How can Grant Thornton Advisory help firms with RPA deployment?

My colleagues and I at Grant Thornton have long been involved in analysing and optimising processes within firms. We are able to advise clients on which processes can be effectively automated right away and which ones need to be optimized first and then "flipped" into automated mode. Our RPA project methodology consists of six integrated steps. In the first one (Discover) we look at existing processes and design a business case with defined TO-BE goals in automating them. We then develop the software solution with our IT partners from Continuity IT, who have several years of technical experience with RPA from companies of all sizes in Slovakia and the Czech Republic. Before deploying into live operation, we perform a series of tests to make sure that the automation works exactly as designed. Of course, our activity does not end with the launch of RPA itself. On the contrary, we provide support to the client and address any changes. We can complete the entire process for clients in approximately 8 weeks.

What do you see as Grant Thornton Advisory's greatest strengths in the design and implementation of the RPA?

As business consultants, we have been working with our clients for several years to make their processes faster, more accurate and more resilient. In doing so, we draw not only on experience from the Slovak market, but also from Austria and ther European countries. At the same time, we have access to the know-how of Grant Thornton's global network of consulting firms.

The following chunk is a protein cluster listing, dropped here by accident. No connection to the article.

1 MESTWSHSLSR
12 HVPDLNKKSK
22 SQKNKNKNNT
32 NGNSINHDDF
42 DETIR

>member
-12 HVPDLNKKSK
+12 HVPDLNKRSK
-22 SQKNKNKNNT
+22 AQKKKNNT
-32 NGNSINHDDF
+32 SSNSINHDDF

Our advantage is also the use of the Microsoft Power Automate RPA tool. It is part of the Microsoft 365 office suite, which makes it affordable and flexible in terms of licensing costs and commitments. I believe that Grant Thornton is the only RPA consultancy that works in this way.

IT change tends to be difficult in companies, but deploying RPA is significantly easier. Why?

RPA is now a proven technology for creating additional capacity and freeing up staff for higher value-added activities. Unlike other IT changes, it is system agnostic, i.e. it works across enterprise platforms and requires no system integration. This makes RPA accessible not only to large enterprises, but now to businesses of all sizes. Here at Grant Thornton, we have also been using RPA for a long time to automate selected tax processes.

What costs should firms expect when deploying automated processes and what is the payback?

After conducting a feasibility assessment of suitable processes, we can calculate with great accuracy the effectiveness of automation in terms of time savings, error elimination and productivity gains and compare it to the current process. This allows us to accurately plan savings and target efficiencies achieved. In our experience, the typical ROI on RPA projects is 6 to 9 months. This is a really fast payback due to the relatively low project cost of RPA compared to other IT changes.

What would you particularly like to highlight to companies that are also considering approaching Grant Thornton with a brief to deploy RPA as a result of this conversation?

We sometimes see companies trying to replace staff and reduce their overall headcount by deploying RPA. However, in our experience, such a target is not correct. RPA should never be deployed to replace employees but, on the contrary, to support them and help them to make better use of their own potential. If, from experience, an employee is able to move from repetitive, low-value activity to more creative and independent work, the company will gain significant added value and cost savings at the same time.